The ability to communicate your vision and ideas effectively will be critical to your growth and success at WorldCorp. As a new hire, the company’s human resources department will ask you to make a presentation introducing yourself to other employees. This assignment has two purposes. First, it allows the company to get to know you better. Second, it trains you in the two most popular presentation software programs: Microsoft PowerPoint and Google Slides. (There are other presentation software programs available, such as Prezi, Keynote, or Canva, but PowerPoint and Slides are used more often.) This chapter explores the basics of these two programs.
PowerPoint launched in 1990 and has grown in complexity with each new iteration of Microsoft Office. It’s hard to imagine, but many of the features that users rely on in PowerPoint today were available when it was first released on Windows 3.1. Examples include importing pictures to make them editable, adding transitions between slides in slideshows, incorporating sound and video into slides, and adding/changing fonts throughout the presentation. Over the years, the options have expanded. Image and sound quality have become a premium in today’s world. PowerPoint has been able to keep up with the ability to process high-definition images and sound. It now includes a design editor that helps users hone their graphic design skills. While PowerPoint provides tools for designing visually appealing presentations, it is not a dedicated graphic design program like Adobe Photoshop or Illustrator.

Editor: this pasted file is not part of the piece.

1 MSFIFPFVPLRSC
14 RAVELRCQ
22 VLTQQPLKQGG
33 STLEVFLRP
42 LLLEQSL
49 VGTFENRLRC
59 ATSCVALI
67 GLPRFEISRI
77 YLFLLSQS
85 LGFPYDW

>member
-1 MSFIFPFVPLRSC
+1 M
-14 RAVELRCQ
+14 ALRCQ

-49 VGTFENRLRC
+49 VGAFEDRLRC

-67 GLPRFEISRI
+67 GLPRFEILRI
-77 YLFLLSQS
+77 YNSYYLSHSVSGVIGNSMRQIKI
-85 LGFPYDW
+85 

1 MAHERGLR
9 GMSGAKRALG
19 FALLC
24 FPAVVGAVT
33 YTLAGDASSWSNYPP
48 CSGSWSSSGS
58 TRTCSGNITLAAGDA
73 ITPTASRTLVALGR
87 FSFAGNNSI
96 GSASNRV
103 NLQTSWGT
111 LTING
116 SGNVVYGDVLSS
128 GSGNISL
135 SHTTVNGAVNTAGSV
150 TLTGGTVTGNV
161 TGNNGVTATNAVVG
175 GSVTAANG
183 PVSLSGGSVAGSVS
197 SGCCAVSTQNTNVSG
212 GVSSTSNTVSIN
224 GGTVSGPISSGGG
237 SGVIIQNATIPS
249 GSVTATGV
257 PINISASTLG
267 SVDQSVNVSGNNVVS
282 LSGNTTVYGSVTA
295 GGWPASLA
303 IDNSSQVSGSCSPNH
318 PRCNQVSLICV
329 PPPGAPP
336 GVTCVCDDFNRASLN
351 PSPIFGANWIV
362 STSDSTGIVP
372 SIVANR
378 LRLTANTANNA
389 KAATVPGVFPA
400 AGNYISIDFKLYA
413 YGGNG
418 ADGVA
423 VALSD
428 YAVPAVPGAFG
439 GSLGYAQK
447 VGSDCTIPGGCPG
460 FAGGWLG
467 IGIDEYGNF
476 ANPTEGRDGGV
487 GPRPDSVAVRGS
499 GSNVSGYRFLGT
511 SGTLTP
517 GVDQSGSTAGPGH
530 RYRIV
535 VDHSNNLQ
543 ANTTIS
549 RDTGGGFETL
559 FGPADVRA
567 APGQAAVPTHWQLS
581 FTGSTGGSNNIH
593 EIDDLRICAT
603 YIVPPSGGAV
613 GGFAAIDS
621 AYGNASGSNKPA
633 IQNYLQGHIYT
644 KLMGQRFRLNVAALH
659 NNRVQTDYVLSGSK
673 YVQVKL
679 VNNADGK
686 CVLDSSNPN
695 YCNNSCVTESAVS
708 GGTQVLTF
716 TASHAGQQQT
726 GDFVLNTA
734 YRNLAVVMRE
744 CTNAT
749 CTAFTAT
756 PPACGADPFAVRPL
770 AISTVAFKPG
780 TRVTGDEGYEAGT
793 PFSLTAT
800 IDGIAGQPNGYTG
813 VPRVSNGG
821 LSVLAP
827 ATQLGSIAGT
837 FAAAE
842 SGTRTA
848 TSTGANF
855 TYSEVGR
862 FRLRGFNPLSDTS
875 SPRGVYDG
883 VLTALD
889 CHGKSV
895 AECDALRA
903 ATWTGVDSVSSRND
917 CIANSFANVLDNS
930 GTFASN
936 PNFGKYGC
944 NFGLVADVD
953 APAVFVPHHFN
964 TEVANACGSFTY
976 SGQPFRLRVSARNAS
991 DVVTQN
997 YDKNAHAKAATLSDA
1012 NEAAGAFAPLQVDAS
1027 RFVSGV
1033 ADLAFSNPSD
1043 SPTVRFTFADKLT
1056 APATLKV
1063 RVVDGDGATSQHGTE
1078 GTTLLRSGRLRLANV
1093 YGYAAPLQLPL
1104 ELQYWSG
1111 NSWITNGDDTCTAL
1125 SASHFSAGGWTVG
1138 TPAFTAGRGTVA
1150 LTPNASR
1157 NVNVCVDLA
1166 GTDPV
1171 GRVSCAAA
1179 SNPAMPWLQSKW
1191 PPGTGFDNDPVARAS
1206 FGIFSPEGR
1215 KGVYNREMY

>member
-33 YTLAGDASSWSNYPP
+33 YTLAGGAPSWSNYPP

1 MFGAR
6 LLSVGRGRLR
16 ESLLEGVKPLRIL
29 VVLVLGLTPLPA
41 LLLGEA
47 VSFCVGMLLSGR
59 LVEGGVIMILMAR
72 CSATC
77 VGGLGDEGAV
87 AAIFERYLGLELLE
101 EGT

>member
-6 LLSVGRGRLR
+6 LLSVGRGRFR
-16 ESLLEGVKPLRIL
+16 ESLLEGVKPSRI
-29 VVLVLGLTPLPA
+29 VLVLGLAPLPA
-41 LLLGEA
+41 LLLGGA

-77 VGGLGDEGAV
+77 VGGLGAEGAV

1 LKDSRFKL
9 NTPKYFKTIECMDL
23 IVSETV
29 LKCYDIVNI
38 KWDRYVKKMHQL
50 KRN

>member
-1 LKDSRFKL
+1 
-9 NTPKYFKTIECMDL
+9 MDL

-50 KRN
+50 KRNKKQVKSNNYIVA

Slides, which debuted in 2006, offers many features similar to those of other presentation programs. Like other Google products, Slides relies on an internet connection. It integrates well with Google Docs and Google Sheets and offers advanced collaboration tools. Slides has continued to advance and adapt to multiple screen types and user needs.
Your first WorldCorp presentation is already scheduled: You will need to present My Life in a Snapshot. This presentation is slated to last for five minutes in front of your entire 25-person marketing team. It is designed as a formal introduction in which all new team members participate.